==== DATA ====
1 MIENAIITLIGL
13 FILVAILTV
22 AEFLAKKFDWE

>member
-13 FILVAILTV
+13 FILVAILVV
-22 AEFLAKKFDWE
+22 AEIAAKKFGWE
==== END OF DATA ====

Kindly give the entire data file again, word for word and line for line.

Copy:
1 MIENAIITLIGL
13 FILVAILTV
22 AEFLAKKFDWE

>member
-13 FILVAILTV
+13 FILVAILVV
-22 AEFLAKKFDWE
+22 AEIAAKKFGWE